BOSTON, MA -- Rats can't usually see infrared light, but they have "touched" it in a Duke University lab.
The rats sensed the light as a sensation of touch after Duke neurobiologist Miguel Nicolelis and his team fitted the animals with an infrared detector wired to electrodes implanted in the part of the mammalian brain that processes information related to the sense of touch.
One of the main flaws of current human, brain-controlled prosthetics is that patients cannot sense the texture of what they touch, Nicolelis said. His goal is to give quadriplegics not only the ability to move their limbs again, but also to sense the texture of objects placed in their hands or experience the nuances of the terrain under their feet.
His lab studies how to connect brain cells with external electrodes for brain-machine interfaces and neural prosthetics in human patients and non-human primates, giving them the ability to control limbs, both real and virtual, using only their minds. He and his team have shown that monkeys, without moving any part of their real bodies, could use their electrical brain activity to guide the virtual hands of an avatar to touch virtual objects and recognize their simulated textures.
His latest study, published Feb. 12 in Nature Communications, shows that the rats' cortexes respond both to the simulated sense of touch created by the infrared light sensors and to whisker touch, as if the cortex is dividing itself evenly so that the brain cells process both types of information.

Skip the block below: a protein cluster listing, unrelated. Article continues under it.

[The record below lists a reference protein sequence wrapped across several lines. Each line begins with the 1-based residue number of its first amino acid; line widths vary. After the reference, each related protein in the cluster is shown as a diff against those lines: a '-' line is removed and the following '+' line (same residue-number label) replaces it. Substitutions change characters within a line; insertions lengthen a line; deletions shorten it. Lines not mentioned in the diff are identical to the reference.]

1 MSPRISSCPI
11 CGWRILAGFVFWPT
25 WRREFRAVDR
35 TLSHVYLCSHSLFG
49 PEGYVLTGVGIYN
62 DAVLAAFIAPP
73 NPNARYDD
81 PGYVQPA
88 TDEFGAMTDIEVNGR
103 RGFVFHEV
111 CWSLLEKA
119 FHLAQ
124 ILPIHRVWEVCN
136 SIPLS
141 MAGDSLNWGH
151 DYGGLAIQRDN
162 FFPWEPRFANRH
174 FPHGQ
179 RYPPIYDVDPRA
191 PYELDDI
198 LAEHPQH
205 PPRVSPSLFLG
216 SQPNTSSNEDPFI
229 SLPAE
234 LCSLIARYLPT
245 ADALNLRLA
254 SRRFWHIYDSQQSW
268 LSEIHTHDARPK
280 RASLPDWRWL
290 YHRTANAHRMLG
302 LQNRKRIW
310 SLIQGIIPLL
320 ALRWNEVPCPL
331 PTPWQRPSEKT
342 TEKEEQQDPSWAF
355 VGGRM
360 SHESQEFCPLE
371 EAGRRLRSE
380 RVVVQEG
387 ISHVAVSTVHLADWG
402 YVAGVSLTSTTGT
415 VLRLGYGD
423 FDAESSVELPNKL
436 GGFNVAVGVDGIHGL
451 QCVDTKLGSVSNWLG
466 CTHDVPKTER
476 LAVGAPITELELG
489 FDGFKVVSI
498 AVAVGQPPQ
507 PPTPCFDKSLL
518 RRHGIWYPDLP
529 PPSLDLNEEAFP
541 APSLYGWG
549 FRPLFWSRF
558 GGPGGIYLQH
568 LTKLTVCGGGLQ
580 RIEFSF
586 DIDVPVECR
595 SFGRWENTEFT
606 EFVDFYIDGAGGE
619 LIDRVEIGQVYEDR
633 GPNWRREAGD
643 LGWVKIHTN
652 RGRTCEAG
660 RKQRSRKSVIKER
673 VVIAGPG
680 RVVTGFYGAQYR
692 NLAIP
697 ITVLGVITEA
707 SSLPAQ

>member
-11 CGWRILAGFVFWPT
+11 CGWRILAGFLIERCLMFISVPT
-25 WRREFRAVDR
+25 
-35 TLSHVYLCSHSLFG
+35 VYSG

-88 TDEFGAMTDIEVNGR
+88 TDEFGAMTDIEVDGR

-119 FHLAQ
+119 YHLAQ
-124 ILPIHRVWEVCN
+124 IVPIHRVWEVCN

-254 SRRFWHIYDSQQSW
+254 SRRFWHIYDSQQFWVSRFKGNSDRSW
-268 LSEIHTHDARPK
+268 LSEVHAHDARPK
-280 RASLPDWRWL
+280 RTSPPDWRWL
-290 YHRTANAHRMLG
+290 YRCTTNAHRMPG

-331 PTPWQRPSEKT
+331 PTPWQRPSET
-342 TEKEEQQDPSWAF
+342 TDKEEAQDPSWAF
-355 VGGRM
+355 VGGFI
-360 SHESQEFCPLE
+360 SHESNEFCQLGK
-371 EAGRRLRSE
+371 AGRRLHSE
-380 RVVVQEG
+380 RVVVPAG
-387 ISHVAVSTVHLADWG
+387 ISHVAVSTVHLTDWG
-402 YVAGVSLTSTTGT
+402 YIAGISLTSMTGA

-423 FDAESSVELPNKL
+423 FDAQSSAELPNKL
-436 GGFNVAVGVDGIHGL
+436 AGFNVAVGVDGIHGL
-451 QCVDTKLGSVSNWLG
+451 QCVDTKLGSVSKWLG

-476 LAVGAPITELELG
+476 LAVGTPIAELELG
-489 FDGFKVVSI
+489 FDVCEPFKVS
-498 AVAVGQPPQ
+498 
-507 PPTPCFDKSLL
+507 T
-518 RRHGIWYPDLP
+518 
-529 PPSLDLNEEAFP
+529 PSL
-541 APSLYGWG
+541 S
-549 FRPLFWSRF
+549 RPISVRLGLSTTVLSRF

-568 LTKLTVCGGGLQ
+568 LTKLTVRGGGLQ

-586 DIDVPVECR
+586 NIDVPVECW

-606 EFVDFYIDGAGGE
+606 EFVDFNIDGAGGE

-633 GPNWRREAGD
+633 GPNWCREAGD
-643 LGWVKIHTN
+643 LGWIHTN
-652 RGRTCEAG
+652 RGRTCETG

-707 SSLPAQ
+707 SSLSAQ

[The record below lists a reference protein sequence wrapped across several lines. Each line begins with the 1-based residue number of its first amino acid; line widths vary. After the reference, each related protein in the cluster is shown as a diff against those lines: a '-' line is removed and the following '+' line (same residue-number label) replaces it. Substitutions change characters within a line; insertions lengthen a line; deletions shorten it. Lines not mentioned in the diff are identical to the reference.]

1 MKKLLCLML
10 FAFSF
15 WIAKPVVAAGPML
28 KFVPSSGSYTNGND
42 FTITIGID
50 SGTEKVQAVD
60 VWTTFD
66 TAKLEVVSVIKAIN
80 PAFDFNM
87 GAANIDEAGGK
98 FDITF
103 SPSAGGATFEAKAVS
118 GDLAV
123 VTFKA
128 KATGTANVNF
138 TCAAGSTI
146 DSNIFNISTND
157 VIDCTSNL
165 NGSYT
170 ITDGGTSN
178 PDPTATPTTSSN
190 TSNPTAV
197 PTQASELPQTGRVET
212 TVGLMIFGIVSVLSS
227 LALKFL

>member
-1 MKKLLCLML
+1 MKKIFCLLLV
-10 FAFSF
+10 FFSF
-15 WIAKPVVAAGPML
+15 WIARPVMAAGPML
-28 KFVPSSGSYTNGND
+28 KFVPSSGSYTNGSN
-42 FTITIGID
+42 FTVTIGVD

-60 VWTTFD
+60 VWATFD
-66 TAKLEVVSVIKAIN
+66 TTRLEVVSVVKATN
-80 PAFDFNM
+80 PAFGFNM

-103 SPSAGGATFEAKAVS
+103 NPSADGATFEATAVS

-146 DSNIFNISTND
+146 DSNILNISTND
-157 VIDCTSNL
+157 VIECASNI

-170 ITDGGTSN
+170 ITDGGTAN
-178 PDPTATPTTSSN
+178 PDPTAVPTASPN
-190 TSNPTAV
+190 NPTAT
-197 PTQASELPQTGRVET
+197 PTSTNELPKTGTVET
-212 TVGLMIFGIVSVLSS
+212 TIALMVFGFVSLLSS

This plasticity of the brain counters the current "optogenetic" approach to brain stimulation, which suggests that a particular neuronal cell type should be stimulated to generate a desired neurological function. Instead, stimulating a broader range of cell types might help a cortical region adapt to new sensory sources, Nicolelis said.
His team recently documented the firing patterns of nearly 2,000 individual, interconnected neurons in monkeys. Recording the electrical activity from thousands of neurons at once is important for improving the accuracy and performance of neuroprosthetic devices, he said.
This brain-machine interface work is all part of an international effort called the Walk Again Project to build a whole-body exoskeleton that could help paralyzed people regain motor and sensory abilities using brain activity to control the apparatus. He and his collaborators expect to first use the exoskeleton in the opening ceremony of the FIFA Soccer World Cup in June 2014.
Nicolelis said infrared sensing might be built into such an exoskeleton so patients wearing the suit could have sensory information about where their limbs are and how objects feel when they touch them.
Nicolelis is a professor of neurobiology, biomedical engineering and psychology and neuroscience at Duke University. He is also founder of Duke's Center for Neuroengineering. He earned his M.D. from the University of Sao Paulo Medical School and his Ph.D. from the Institute of Biomedical Science at the University of Sao Paulo, Brazil.
Miguel Nicolelis, M.D., Ph.D.
Associate Professor of Neurobiology
Duke University Medical Center
Nicolelis lab: http://www.
TED MED 2012 talk: http://youtu.
Book -- Beyond Boundaries: http://www.
Walk Again Project:
Neuroprosthesis Gives Rats the Ability to "Touch" Infrared Light
Note: Videos of the experiments and the release are embargoed until 1600 (GMT)/1100 (US EASTERN) Tuesday, Feb. 12, 2013.
"Perceiving invisible light through a somatosensory cortical prosthesis." Thomson, E. et. al. 2013. Nature Communications. Feb. 12. DOI: 10.1038/ncomms2497
"Active tactile exploration using a brain-machine-brain interface." O'Doherty, J. et. al. 2011. Nature 479, 228�. DOI:10.1038/nature10489
"Mind in Motion." 2012. Sci. Am. 307: 58-63.
"Stochastic Facilitation of Artificial Tactile Sensation in Primates." Medina, L., et. al 2012. J. Neurosci. 32: 14271-14275, 2012. DOI: 10.1523/JNEUROSCI.3115-12.2012
"Reprogramming movements: Extraction of motor intentions from cortical ensemble activity when movement goals change." 2012. Ifft, P., et. al. Front. Neuroeng. 5:16. DOI: 10.3389/fneng.2012.00016